Vivendi Universal Entertainment took legal action against 24 year old Kerry Gonzalez after they found he had uploaded an unfinished version of The Hulk on the Internet several weeks prior to its theatrical release.
Gonzalez pleaded guilt in the summer and was sentenced at the end of last week to six months home confinement, three years probation, fined him $2,000 and ordered him to pay $5,000 in restitution to Universal. He had faced up to three years in prison and a fine of $250,000 for felony copyright infringement.
Gonzalez had obtained a “work print” of the movie that had been sent to a New York advertising agency. The print was missing some special effects, graphics, and a soundtrack.
The FBI traced the Internet copy back to Gonzalez through an encoded “security tag” on the print, which was widely thought to be a watermark burnt into the video image. This could have traced the copy to an individual but neither the advertising agency or the employee who has made this possible by passing him the video tape were named or action taken against them. The reasons for this are not clear but it adds weight to the recent AT&T labs research that much of the unauthorised video available on the Internet is sourced from within the industry.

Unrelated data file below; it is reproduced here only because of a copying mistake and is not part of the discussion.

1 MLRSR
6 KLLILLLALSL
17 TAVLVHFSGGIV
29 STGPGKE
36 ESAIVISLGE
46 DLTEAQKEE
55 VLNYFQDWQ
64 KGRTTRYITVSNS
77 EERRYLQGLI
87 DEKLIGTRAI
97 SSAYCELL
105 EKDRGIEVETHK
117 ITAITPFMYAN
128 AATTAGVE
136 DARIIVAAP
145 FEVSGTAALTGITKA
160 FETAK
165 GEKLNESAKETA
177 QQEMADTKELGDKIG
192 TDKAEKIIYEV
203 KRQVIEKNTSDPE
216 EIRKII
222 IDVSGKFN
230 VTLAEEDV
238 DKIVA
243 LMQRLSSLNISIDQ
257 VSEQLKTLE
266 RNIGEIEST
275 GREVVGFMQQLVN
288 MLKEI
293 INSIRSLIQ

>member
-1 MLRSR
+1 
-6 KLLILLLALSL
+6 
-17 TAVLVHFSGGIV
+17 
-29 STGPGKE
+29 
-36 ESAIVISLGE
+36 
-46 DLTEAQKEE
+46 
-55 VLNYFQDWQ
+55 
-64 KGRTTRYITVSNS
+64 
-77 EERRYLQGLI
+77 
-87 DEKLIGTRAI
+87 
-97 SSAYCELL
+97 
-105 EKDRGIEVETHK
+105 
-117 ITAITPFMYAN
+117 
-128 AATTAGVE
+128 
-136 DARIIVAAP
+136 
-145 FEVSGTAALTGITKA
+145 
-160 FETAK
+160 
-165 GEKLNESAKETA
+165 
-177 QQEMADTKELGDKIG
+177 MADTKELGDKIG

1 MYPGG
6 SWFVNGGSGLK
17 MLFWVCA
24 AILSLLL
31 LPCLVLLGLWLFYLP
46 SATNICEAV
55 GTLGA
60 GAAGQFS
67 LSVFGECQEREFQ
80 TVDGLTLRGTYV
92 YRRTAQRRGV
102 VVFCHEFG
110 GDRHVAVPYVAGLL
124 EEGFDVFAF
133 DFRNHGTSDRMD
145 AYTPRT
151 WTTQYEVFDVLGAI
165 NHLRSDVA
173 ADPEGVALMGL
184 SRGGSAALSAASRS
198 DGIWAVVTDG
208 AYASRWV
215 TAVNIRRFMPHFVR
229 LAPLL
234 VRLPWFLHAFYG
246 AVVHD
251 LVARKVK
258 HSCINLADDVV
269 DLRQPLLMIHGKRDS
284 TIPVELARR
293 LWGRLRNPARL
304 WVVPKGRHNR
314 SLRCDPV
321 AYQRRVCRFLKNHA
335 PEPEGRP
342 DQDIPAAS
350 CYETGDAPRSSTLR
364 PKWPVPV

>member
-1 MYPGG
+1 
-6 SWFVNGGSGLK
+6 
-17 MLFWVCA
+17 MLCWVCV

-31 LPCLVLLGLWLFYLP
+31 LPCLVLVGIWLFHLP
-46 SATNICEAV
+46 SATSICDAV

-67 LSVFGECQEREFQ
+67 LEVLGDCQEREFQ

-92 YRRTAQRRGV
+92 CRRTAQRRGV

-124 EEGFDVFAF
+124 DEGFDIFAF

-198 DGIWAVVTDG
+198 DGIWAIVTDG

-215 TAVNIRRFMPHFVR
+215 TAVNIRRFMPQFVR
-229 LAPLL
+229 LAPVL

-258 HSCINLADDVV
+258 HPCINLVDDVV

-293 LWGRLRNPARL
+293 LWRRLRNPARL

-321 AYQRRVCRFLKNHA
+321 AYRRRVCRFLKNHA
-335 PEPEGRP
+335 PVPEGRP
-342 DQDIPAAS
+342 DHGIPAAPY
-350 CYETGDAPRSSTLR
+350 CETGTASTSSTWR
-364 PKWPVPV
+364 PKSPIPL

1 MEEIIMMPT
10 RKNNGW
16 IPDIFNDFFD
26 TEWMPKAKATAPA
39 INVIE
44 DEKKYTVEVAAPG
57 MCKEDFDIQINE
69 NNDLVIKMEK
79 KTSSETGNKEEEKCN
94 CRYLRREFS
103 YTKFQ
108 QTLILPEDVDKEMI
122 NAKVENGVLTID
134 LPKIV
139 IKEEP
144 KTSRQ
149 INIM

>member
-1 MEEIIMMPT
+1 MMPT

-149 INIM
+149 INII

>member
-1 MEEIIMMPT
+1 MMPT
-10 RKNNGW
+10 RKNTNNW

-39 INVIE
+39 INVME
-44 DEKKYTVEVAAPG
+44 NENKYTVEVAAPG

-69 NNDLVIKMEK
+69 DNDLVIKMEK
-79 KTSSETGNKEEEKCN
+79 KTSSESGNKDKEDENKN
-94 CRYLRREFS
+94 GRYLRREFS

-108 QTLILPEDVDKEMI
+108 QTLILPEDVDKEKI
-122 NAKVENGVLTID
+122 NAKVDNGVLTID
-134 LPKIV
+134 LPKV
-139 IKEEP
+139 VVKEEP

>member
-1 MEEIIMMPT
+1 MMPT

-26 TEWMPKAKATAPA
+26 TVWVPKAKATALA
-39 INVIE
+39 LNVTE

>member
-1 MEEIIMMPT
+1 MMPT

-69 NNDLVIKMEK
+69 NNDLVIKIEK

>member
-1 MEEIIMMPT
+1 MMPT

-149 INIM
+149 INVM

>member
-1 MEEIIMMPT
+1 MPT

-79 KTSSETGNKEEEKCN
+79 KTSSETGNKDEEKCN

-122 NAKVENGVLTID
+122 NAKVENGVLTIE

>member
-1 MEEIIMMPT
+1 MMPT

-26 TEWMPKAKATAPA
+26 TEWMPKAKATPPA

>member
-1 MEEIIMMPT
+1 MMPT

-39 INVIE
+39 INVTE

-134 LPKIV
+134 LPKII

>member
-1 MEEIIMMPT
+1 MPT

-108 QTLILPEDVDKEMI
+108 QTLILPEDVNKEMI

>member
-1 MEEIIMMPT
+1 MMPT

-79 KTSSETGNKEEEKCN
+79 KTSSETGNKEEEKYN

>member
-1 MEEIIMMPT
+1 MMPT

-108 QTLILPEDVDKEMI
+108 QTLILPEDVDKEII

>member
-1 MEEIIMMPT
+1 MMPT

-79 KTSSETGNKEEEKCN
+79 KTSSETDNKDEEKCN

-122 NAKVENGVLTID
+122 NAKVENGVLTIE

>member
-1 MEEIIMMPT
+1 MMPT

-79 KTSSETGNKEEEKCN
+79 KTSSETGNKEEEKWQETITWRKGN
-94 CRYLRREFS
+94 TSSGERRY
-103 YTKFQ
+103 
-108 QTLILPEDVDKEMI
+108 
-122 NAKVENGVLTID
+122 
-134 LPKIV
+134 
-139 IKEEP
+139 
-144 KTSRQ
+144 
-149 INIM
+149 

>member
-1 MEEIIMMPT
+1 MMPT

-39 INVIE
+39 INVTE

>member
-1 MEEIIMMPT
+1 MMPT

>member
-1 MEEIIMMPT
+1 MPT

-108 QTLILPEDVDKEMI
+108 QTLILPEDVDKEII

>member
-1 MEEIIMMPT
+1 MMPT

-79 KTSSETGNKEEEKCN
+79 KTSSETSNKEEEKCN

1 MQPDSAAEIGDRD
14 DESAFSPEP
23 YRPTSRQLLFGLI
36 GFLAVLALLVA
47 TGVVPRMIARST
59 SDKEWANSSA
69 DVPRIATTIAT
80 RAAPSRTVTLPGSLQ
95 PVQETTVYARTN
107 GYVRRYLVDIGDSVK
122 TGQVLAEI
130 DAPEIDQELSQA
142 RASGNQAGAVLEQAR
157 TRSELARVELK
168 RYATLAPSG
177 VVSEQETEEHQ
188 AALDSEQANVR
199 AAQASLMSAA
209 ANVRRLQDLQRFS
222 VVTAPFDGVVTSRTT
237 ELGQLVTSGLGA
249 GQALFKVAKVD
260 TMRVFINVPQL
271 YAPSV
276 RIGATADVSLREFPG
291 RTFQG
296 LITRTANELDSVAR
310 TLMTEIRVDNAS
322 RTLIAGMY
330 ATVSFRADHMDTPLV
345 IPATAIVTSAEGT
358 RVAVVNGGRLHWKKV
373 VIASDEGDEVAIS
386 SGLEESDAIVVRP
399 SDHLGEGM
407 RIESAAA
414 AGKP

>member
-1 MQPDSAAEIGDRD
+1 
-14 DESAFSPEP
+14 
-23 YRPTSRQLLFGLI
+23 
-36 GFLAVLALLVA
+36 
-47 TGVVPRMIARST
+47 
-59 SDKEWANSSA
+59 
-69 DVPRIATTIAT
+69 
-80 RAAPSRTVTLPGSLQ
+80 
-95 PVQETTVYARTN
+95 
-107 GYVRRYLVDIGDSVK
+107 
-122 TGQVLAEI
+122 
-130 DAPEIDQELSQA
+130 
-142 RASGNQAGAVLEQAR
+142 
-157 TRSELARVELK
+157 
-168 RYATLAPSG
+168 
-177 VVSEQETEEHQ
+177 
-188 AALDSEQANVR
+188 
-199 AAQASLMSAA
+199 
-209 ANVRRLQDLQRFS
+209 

After the pre-released version was uploaded, reviews started appearing on sites like Ain’t It Cool News slating the film for, among other things, its shoddy CG effects. Studio executives claimed that this could have depressed ticket sales, but the early criticism didn’t have too negative an impact; The Hulk grossed a $62 million in its opening weekend, a record for a June opener. It has earned $130 million so far, after costing $150 million to make.
Vivendi Universal Entertainment, commissioned several studies to determine what Gonzalez’s actions cost the studio. While assigning a dollar amount is an inexact science, the studio settled on about $66 million in a victim-impact statement to the federal court. The court moved to make Gonzalez pay $5,000, but it is not clear if Vivendi will take further action against him.
This kind of high profile court case will certainly make people think twice before uploading unauthorised video content to the Internet, or passing preview material to those who might.